International cricket's review system set for wider use

DRS in use during a Test last winterin Tasmania
Spectators at Test matches are becoming used to DRS

The International Cricket Council is to consider a recommendation to introduce the Decision Referral System (DRS) in all forms of the international game.

DRS technology is currently optional in Tests and one-day internationals, with teams deciding before each series whether to use it, and not used at all in Twenty20 matches.

But members of the ICC's Cricket Commitee have backed its wider use.

Their recommendation will be discussed at a full ICC meeting next month.

The system was used successfully at the World Cup earlier this year, although winners India have been vocal opponents of DRS in the past.

And their reluctance to endorse it continued on Thursday.

BCCI secretary Narayanswamy Srinivasan said: "The cricket committee is just a sub-committee and it can only make recommendations, it is for the executive board to ratify them or not.

"We will oppose it at the executive board because the DRS in its present form is unacceptable to us."

DRS allows teams to refer decisions made by the on-field umpires to a third match official, who uses video replays and various other devices to help reach the correct decision.

Former West Indies captain Clive Lloyd, the chairman of the ICC's cricket committee, said: "The recommendation shows the group's confidence in the system and it also highlights the committee's view that it does aid the umpires in making correct decisions."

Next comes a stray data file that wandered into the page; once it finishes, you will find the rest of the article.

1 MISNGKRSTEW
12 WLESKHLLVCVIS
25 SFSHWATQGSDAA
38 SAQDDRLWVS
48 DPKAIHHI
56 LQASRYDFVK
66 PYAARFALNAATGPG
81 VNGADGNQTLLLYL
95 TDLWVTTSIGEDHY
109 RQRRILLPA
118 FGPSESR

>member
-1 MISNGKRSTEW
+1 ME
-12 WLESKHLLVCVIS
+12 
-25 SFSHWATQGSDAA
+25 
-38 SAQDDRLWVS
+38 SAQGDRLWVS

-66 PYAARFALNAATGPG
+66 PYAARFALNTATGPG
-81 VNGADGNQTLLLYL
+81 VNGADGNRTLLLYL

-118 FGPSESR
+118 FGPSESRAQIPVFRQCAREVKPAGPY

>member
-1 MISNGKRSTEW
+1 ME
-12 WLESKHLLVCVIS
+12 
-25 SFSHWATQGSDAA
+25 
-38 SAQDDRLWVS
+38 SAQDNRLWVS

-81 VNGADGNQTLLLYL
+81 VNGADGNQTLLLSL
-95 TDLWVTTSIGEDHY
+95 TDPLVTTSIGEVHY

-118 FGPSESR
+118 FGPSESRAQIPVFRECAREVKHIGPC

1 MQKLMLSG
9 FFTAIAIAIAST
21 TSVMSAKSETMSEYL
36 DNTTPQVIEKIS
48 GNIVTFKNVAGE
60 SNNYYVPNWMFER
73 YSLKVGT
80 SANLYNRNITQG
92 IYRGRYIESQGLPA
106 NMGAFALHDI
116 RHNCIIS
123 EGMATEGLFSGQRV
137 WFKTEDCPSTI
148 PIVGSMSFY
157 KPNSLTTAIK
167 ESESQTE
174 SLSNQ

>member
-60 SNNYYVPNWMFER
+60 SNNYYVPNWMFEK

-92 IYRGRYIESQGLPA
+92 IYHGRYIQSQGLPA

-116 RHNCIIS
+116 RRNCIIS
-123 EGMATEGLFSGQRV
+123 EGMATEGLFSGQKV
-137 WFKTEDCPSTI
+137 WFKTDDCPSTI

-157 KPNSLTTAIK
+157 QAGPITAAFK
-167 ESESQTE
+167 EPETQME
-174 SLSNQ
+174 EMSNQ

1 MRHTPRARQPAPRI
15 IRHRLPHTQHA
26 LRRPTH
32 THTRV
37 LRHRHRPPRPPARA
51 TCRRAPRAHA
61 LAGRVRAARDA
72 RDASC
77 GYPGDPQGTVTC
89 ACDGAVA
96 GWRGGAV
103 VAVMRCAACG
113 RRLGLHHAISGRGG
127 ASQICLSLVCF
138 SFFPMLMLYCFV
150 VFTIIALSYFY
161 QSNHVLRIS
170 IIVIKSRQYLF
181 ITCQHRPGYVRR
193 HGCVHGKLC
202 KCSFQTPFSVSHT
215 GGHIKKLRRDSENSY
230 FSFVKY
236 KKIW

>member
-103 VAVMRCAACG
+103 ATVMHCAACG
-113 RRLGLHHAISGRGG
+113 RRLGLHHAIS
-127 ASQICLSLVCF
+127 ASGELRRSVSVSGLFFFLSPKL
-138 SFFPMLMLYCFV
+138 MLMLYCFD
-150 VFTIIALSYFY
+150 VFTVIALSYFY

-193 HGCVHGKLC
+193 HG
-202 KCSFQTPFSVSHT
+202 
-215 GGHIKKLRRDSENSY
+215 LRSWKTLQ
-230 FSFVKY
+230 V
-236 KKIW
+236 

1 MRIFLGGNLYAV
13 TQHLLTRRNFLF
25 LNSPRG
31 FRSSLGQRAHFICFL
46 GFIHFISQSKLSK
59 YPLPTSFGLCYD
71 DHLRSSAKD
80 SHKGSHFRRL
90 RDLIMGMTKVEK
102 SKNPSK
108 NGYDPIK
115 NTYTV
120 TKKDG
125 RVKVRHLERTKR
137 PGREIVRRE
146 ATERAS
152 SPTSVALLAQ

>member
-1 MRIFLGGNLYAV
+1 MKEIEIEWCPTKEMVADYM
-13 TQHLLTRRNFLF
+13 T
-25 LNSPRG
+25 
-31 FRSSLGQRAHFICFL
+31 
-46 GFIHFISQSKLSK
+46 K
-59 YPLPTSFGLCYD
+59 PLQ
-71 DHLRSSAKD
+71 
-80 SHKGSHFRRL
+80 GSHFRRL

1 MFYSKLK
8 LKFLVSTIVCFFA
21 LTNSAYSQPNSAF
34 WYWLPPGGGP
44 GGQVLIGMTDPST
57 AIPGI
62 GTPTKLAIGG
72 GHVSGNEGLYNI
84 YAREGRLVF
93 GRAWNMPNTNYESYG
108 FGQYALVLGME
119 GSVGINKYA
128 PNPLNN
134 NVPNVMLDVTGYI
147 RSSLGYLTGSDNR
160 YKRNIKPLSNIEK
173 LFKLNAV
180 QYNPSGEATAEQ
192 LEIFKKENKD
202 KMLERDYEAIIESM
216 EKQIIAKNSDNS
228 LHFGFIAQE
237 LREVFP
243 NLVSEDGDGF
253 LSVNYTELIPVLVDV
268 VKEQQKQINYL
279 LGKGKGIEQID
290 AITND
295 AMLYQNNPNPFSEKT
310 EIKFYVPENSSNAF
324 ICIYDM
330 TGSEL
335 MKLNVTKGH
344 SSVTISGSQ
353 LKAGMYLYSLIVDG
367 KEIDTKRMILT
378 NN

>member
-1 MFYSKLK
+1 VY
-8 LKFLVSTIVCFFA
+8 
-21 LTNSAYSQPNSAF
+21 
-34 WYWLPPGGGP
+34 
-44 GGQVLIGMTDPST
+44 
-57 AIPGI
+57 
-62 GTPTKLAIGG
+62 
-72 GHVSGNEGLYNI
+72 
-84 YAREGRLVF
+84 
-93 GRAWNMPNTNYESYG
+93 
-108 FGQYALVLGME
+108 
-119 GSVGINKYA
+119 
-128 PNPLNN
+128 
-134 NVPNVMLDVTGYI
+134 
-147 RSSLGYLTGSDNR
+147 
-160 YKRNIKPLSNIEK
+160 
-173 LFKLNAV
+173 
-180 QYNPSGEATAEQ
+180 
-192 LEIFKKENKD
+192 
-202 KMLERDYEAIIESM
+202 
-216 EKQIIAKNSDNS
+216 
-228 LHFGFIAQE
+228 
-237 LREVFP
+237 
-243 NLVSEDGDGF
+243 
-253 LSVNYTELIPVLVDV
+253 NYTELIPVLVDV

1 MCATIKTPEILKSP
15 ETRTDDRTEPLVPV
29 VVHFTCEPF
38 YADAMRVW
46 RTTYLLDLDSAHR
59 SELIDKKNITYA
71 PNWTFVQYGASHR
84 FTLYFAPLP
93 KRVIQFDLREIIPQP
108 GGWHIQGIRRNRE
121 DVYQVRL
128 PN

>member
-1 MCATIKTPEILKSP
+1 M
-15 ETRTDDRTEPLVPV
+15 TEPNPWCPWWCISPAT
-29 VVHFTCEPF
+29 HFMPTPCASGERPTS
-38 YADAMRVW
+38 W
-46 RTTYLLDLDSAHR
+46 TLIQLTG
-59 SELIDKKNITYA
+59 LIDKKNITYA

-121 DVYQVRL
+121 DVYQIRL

The ICC's general manager of cricket, David Richardson, said improvements in technology made using it a safe choice.

"The level of believability in ball-tracking systems has improved," he said. "Hopefully, member boards and the India board will take cognisance of that.

"We need consistency. It confuses the players and viewers if one series has DRS and the other not. Let us use it in every series possible."

Meanwhile, the viability of floodlit Test matches will continue to be explored by the commitee.

A pink ball has already been trialled in first-class cricket in Pakistan this year but the ICC have recommended that all nations test the ball in their four-day competitions to ensure it is up to standard.

"The ICC remains determined to explore the possibility of day-night Test cricket, but at the same time we have to ensure the integrity of that format is also protected," Richardson added.

"The further trials proposed by the committee are a reflection of the fact we want to make sure that the pink ball is sufficiently durable to stand up to the rigours of first-class cricket."